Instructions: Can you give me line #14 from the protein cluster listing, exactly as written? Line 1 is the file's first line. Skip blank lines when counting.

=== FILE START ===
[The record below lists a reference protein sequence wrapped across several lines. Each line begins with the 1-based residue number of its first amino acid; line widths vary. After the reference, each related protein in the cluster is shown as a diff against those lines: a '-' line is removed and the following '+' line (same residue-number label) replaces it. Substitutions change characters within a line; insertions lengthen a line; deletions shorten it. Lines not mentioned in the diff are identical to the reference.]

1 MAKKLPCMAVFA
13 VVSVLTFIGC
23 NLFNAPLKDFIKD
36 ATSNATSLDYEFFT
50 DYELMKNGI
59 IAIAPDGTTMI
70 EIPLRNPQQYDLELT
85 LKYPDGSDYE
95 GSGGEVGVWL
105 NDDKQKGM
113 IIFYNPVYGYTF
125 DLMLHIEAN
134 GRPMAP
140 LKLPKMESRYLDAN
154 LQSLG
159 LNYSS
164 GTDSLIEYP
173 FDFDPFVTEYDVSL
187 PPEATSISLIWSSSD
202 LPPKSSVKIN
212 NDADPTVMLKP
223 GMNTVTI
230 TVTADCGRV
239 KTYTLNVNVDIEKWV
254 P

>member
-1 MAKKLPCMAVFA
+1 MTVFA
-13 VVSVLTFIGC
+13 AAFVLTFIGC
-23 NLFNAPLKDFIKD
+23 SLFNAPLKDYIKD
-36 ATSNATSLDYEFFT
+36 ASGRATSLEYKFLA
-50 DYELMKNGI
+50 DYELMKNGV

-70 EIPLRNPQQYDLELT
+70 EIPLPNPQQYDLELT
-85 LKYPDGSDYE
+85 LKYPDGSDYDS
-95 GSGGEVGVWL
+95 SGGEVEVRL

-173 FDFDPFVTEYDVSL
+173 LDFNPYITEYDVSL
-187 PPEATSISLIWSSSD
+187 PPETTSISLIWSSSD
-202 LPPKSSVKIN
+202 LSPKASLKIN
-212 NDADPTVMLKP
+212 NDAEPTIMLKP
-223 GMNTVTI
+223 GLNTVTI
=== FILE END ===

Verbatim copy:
134 GRPMAP